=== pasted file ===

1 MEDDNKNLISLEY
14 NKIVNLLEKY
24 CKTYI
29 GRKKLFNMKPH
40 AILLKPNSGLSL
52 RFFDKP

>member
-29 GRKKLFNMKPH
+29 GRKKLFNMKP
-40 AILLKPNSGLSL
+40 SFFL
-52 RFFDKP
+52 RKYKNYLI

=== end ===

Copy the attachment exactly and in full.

1 MEDDNKNLISLEY
14 NKIVNLLEKY
24 CKTYI
29 GRKKLFNMKPH
40 AILLKPNSGLSL
52 RFFDKP

>member
-29 GRKKLFNMKPH
+29 GRKKLFNMKP
-40 AILLKPNSGLSL
+40 SFFL
-52 RFFDKP
+52 RKYKNYLI